“The Golden Compass” opened amid controversy. It’s the first installment of Philip Pullman’s “His Dark Materials,” a trilogy that protests God and organized religion. The film was denounced by The Catholic League, and critics began getting notices from several religious groups even weeks before the film was released warning of its dark and sinister plot.
And while some of the movie is intriguing, lots of it is simply confusing. The thrust of the tale centers on the Magisterium, a powerful organization dedicated to maintaining moral control of society. One young, parent-less girl, Lyra Belacqua (Dakota Blue Richards), is a pawn in the highly visual plot. In this world, people have animal demons that are part of their souls and stay by their side forever. They talk to the person, give advice, and each feels the other’s pain.
When Lyra begins snooping around Jordan College, where she lives, she hides in a closet after hearing someone come into the room. She watches a man put a powder into a decanter of alcohol. When he leaves her uncle Asriel (Daniel Craig) enters and starts to drink from the bottle. Lyra jumps out to caution him. He heeds her warning and then is off to discussions with colleagues about such things as “dust,” which links universes together and is an ongoing concern to many characters throughout the story.
Lyra can be quite unruly, so it’s decided she will go with Mrs. Coulter (Nicole Kidman) in her unusual flying plane to her luxurious house. Lyra is sad about leaving her friends, especially her best friend, Roger (Ben Walker). At first, Lyra feels pampered in the home and nurtured by Mrs. Coulter. But soon she gets the feeling that all is not right with the woman, and when Coulter’s animal attacks Lyra’s, Lyra makes her escape.
From this point on, the story becomes muddled, with subplots featuring characters both live and computer-generated. The entire movie switches streams when cowboy-looking Lee Scoresby (Sam Elliott) swaggers into sight and offers Lyra some advice. He tells her about Lorek Byrnison (voiced by Ian McKellen), a huge polar bear who is lacking in self-esteem and needs a good reason to feel proud again. Lyra and her new-found friends end up in a fight for their lives against evil. Adding to the danger, Lyra possesses a golden compass that answers questions if you know how to use it. Everyone wants this instrument and will do anything to get it.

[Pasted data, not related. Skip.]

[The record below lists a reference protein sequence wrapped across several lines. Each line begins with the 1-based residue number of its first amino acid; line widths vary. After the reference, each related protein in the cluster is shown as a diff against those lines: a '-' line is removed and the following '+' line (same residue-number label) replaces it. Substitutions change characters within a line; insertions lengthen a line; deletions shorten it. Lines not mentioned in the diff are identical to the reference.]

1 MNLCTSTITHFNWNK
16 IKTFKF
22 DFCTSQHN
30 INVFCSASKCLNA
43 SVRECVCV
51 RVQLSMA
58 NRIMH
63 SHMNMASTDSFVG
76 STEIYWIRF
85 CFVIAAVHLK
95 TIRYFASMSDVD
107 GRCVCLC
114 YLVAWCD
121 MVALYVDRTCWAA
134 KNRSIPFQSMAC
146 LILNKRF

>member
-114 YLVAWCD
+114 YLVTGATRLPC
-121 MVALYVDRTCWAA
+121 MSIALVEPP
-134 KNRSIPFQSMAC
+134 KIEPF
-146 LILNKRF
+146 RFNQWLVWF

I have not read the books, but I never encountered any overly anti-religious messages in the film. However, the look of the film and the imaginative worlds it brings to life are quite appealing. That, warned a friend who has read all the books, might be a worry if kids are drawn to them. She feels they are certainly not good for kids. Still, after watching “The Golden Compass,” I don’t think this is a film parents should be concerned about. Children will hardly understand what’s going on anyway, but they’ll probably enjoy the visuals and the animals. But beware: There are several intense scenes in which the animals fight each other.
Part of the problem with this movie involves the performances and direction. Two heavyweights - Kidman and Craig - are totally wasted. Craig (“Casino Royale”) has very little screen time, and although Kidman (“The Invasion”) looks as lovely as an angel on a cloud, her performance is shallow and lacks emotion.
Sam Elliott kept me from drifting off - he was totally a fish-out-of-water in this movie, but I enjoyed him, as I did Richards. This is her first movie and she actually carried the entire film all by herself.
Writer/director Chris Weitz (“About A Boy”) seems to be directing a football game in which no one knows where the ball is, rather than helming a complex movie. It feels like the director threw too many elements in, believing audience members would catch on quickly. Guess what - I didn’t.
“The Golden Compass” is playing at AMC La Jolla 12.